Transformer Coupled Class B Amplifier

Transformer Coupled Class B Amplifier:

Class B Amplifier – The inefficiency of Class-A amplifiers is largely due to the transistor bias conditions. In a Class-B amplifier, the transistors are biased to cutoff, so that there is no transistor power dissipation when there is no input signal. This gives the Transformer Coupled Class B Amplifier a much greater efficiency than the Class-A circuit.

The output stage of a Class-B transformer-coupled amplifier is shown in Fig. 18-8. Transformer T2 couples load resistor RL, to the collector circuits of transistors Q2 and Q3. Note that the supply is connected to the center-tap of the transformer primary, and that Q2 and Q3 have grounded emitters. The transistor bases are grounded via resistors R1 and R2, so that both are biased off.

Transformer Coupled Class B Amplifier

The input signals applied to the transistor bases consist of two separate sine waves which are identical, except that they are in antiphase. When v1 is going positive, v2 is going negative, so that Q3 is being biased further off as Q2 is being biased on. As the collector current in Q2 increases from zero, it produces a half sine wave of voltage across the upper half of the transformer primary, as illustrated. When the positive half-cycle of input signal to Q2 base begins to go negative, the signal at Q3 base is commencing to go positive. Thus, as Q2 becomes biased off again, Q3 is biased on, and a half-cycle of voltage waveform is generated across the lower half of the transformer primary.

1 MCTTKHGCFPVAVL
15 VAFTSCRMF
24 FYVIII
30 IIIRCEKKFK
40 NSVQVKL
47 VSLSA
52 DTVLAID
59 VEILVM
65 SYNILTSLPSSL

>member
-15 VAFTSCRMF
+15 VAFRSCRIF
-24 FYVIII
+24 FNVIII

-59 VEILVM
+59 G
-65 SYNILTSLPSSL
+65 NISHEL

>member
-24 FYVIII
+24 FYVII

The two half-cycles in the separate sections of the transformer primary produce a magnetic flux in the transformer core that flows first in one direction and then in the opposite direction. This flux links with the secondary winding and generates a complete sine wave output which is passed to the load.

In the Class-B circuit, the two output transistors are said to be operating in push-pull. The push-pull action is best illustrated by drawing the ac load line on the composite characteristics for Q2 and Q3. The composite characteristics are created by drawing the Q2 characteristics in the normal way, and presenting the Q3 characteristics upside down. This is illustrated in Fig. 18-9.